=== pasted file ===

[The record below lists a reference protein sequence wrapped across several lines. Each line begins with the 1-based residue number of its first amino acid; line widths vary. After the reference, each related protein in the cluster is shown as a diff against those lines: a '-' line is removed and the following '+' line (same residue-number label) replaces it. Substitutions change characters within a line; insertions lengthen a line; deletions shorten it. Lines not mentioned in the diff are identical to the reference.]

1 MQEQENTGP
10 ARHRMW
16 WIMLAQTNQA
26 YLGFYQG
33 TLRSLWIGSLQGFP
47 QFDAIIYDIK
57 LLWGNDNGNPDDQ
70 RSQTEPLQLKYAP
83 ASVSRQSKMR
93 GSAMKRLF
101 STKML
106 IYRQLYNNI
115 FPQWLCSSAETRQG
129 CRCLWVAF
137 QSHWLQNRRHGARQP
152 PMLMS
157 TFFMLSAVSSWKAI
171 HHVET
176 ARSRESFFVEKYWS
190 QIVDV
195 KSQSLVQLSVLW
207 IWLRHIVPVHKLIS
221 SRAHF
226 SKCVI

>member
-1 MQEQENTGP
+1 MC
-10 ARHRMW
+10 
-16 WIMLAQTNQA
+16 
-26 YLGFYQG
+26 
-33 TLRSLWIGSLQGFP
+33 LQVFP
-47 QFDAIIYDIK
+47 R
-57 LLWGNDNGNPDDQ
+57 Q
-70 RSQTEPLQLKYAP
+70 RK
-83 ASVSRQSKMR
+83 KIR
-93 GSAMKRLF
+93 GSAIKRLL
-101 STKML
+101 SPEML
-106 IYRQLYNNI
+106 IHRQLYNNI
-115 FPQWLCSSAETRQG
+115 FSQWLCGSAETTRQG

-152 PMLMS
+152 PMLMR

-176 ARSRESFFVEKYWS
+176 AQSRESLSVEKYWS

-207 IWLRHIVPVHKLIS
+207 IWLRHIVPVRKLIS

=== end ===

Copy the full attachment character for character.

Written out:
[The record below lists a reference protein sequence wrapped across several lines. Each line begins with the 1-based residue number of its first amino acid; line widths vary. After the reference, each related protein in the cluster is shown as a diff against those lines: a '-' line is removed and the following '+' line (same residue-number label) replaces it. Substitutions change characters within a line; insertions lengthen a line; deletions shorten it. Lines not mentioned in the diff are identical to the reference.]

1 MQEQENTGP
10 ARHRMW
16 WIMLAQTNQA
26 YLGFYQG
33 TLRSLWIGSLQGFP
47 QFDAIIYDIK
57 LLWGNDNGNPDDQ
70 RSQTEPLQLKYAP
83 ASVSRQSKMR
93 GSAMKRLF
101 STKML
106 IYRQLYNNI
115 FPQWLCSSAETRQG
129 CRCLWVAF
137 QSHWLQNRRHGARQP
152 PMLMS
157 TFFMLSAVSSWKAI
171 HHVET
176 ARSRESFFVEKYWS
190 QIVDV
195 KSQSLVQLSVLW
207 IWLRHIVPVHKLIS
221 SRAHF
226 SKCVI

>member
-1 MQEQENTGP
+1 MC
-10 ARHRMW
+10 
-16 WIMLAQTNQA
+16 
-26 YLGFYQG
+26 
-33 TLRSLWIGSLQGFP
+33 LQVFP
-47 QFDAIIYDIK
+47 R
-57 LLWGNDNGNPDDQ
+57 Q
-70 RSQTEPLQLKYAP
+70 RK
-83 ASVSRQSKMR
+83 KIR
-93 GSAMKRLF
+93 GSAIKRLL
-101 STKML
+101 SPEML
-106 IYRQLYNNI
+106 IHRQLYNNI
-115 FPQWLCSSAETRQG
+115 FSQWLCGSAETTRQG

-152 PMLMS
+152 PMLMR

-176 ARSRESFFVEKYWS
+176 AQSRESLSVEKYWS

-207 IWLRHIVPVHKLIS
+207 IWLRHIVPVRKLIS